Issue - decisions
Car Parking Charges Tariff - Traffic Regulation Orders (Modification Order)
21/06/2017 - Car Parking Charges Traffic Regulation Order - Consideration of Further Representations
Councillor Stuart Whittingham, Cabinet Member – Highways and Transport, said:
“These proposals have been put forward as part of the plan to help us achieve £45 million in savings without cutting back on the services which people most rely on.
A key area of concern has been the possible impact on the local residents and businesses that rely on the use of our parks on a daily basis and we are looking to introduce a household membership scheme that will equate to a cost of £1 a week in response to this.
It is important that we properly consider these further representations received and I would like to thank everyone for their comments, however I am satisfied that all important points have been taken into account and the Council should now press ahead with implementing these proposals as quickly as possible.”
Councillor Stuart Whittingham introduced a report which considered representations submitted against the modified Traffic Regulation Order consulted upon in respect of the following proposed car parking charges budget savings options:
· Increase car parking tariffs at all Council operated car parks by 20p; and
· Introduce car parking charges in country parks with charges of 50p for 1 hour, £1 for 2 hours and £2 all day in Arrowe Country Park, Royden Country Park, Eastham Country Park and Thurstaston Country Park.
The report recommended approval of a revised set of proposals taking into account the representations received to the modified published proposals.
The Cabinet noted that the Wirral Plan 2020 pledge relevant to this report, and to the parking service area, was Pledge Thirteen: Transport and Technology Infrastructure fit for the future, and the proposal supported the Transport Strategy priority to keep traffic moving safely and efficiently.
Councillor Whittingham referred to the Government’s austerity measures which had meant tough decisions like these ones having to be taken. He informed that Council Services, as well as other Public Services e.g. Police and Fire, NHS, were being cut to the bone.
Councillor Whittingham drew attention to the fact that even though the proposals had been reduced from those originally consulted on back in January 2017, there was still an important requirement of the statutory process to give notice to inform persons affected of the modifications and to give due consideration to any further representations received.
Notices had been erected at the sites and a public notice had formally advertised this in the local press on 8 March 2017. During this formal notice period the following further representations have been received:
· 141 individual representations (via letter or email) to all of the modified car parking charges budget proposals; and
· 16 of the individual representations included specific traffic management concerns. The general concern was of the traffic impact in other areas, displaced parking in to adjacent roads, traffic congestion, blocked access, dangerous parking, road safety concerns, conflict and inconvenience with residents.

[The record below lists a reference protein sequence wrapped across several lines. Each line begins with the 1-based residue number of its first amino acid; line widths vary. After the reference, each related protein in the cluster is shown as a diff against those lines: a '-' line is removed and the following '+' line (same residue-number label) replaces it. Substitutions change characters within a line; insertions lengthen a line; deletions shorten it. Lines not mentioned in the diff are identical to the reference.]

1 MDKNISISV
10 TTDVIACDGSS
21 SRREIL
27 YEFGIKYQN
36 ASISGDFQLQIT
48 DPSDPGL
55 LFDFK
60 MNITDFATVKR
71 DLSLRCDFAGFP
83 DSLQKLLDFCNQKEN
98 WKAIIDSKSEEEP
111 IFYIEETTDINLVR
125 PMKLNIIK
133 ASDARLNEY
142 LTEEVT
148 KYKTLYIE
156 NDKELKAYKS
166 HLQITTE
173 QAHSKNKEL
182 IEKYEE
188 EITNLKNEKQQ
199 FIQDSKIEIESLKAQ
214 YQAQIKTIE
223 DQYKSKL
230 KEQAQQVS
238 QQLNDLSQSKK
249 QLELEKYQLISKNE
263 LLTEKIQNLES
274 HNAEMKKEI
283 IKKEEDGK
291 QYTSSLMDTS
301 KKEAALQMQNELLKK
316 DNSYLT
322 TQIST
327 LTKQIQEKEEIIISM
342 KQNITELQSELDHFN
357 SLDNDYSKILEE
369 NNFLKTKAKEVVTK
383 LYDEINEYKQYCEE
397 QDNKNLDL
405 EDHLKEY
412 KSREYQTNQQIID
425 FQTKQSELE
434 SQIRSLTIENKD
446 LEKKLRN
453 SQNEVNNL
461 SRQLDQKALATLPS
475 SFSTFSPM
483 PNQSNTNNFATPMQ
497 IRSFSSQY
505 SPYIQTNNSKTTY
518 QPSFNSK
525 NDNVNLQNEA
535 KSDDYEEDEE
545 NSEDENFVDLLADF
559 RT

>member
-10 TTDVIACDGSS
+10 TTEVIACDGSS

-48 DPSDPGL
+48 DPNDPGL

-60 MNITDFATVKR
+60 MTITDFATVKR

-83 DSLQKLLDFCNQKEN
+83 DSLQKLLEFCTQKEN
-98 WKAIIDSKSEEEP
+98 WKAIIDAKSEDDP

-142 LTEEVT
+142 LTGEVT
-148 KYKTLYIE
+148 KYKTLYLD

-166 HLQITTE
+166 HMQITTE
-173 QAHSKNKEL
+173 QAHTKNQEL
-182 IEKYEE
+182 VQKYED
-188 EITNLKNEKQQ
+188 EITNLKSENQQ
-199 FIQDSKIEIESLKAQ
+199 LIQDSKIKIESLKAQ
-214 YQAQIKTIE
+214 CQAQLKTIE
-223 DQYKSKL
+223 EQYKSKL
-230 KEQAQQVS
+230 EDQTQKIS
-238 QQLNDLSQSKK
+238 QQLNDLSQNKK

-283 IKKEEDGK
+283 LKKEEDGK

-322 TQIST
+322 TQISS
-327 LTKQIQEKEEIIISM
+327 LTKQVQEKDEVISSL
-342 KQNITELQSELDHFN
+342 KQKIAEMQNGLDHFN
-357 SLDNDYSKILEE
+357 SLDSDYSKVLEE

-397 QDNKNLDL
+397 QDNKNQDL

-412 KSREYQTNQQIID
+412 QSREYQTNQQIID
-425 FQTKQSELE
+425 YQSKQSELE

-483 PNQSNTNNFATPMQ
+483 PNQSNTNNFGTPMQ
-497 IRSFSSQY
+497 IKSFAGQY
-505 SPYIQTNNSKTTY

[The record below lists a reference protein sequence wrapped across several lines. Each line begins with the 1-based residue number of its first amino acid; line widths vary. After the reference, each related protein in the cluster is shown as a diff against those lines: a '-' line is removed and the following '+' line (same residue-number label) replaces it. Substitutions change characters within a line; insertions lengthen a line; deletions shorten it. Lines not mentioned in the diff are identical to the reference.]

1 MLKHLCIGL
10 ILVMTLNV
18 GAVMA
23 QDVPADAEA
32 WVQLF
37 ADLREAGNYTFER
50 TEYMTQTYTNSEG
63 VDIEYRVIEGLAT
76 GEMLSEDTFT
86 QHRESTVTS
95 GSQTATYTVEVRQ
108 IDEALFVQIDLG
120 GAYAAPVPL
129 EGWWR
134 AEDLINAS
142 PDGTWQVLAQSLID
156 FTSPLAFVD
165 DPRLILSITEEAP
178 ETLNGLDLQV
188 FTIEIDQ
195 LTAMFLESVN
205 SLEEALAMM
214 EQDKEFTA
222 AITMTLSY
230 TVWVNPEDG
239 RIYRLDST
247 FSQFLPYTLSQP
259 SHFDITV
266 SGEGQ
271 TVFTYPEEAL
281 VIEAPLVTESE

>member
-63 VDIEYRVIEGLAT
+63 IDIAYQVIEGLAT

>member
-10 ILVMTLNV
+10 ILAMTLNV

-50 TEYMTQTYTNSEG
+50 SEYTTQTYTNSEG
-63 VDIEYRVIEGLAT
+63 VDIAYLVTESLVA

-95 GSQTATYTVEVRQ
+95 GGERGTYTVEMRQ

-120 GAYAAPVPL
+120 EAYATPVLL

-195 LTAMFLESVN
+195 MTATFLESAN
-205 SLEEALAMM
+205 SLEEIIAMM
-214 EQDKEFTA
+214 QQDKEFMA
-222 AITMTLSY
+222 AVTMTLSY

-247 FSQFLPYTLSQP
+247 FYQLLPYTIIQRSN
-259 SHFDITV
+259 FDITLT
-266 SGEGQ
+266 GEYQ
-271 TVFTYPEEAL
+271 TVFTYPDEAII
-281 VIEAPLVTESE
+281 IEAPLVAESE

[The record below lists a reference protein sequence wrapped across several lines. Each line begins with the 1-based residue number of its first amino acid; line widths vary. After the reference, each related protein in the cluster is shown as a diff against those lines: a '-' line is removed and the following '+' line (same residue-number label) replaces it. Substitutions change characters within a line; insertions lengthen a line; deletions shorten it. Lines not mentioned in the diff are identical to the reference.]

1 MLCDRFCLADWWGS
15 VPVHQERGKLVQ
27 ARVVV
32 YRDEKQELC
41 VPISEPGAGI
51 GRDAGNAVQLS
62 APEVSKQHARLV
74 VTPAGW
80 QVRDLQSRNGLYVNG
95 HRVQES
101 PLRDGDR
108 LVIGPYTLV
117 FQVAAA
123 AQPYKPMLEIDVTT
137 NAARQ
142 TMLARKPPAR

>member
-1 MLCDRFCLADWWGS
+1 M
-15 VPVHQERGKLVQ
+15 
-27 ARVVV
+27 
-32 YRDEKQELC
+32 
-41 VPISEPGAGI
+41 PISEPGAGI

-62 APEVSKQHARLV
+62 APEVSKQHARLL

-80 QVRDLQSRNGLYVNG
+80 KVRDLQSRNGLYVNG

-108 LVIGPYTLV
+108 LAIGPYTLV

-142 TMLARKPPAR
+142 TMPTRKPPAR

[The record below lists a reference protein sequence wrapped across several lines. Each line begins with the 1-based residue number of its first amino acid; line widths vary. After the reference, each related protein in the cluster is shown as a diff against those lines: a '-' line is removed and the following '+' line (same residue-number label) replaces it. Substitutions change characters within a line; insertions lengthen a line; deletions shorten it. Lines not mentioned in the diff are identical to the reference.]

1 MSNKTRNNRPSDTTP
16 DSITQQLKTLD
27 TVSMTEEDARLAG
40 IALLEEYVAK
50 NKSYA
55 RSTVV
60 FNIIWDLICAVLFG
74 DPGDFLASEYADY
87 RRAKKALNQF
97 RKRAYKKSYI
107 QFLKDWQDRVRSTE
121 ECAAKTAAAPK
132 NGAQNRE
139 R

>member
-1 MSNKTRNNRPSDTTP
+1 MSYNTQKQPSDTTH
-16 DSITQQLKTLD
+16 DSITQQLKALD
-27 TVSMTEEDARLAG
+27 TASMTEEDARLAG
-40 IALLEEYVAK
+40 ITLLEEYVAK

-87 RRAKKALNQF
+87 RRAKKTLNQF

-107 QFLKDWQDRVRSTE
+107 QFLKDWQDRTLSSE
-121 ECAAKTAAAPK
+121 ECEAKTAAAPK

On detailed assessment, officers were satisfied that there were no fundamentally different or new points being raised that had not already been considered hence it was recommended that authority be given to implement these proposals without further delay. All representations had been made available to Members of the Cabinet in advance of the meeting.
This matter affected all wards in the borough and was a Key Decision included on the Council’s Forward Plan.
Councillor Phil Davies informed that by its actions, Central Government had slashed the Council’s budget. If its austerity policies were reversed the Cabinet would reverse its decisions on car parking charges. Until then, Members had difficult decisions to make. The Government could listen or plough on with its disruptive policies. The Cabinet had listened to the representations made by local businesses, local Groups etc. The funding that would be generated from car parking charges would be reinvested. The challenge was what are the alternative savings, if not these ones? Sadly, the Cabinet must continue with this car parking charges policy but it had taken on board the further representations it had received.
RESOLVED: That Cabinet:
(1) notes the report and the objections received to the modified charges and published Traffic Regulation Order consultation;
(2) approves the increase in car parking tariffs at all Council operated car parks, where charges already apply, by 20p;
(3) approves the introduction of car parking charges in country parks with charges of 50p for 1 hour, £1 for 2 hours and £2 all day in Arrowe Country Park, Royden Country Park, Eastham Country Park and Thurstaston Country Park;
(4) approves the introduction of a household membership scheme for the use of country parks in (3) at a cost of £50 per annum; and
(5) approves and confirms the draft Traffic Regulation Order appended to the report giving effect to (1) to (4) above.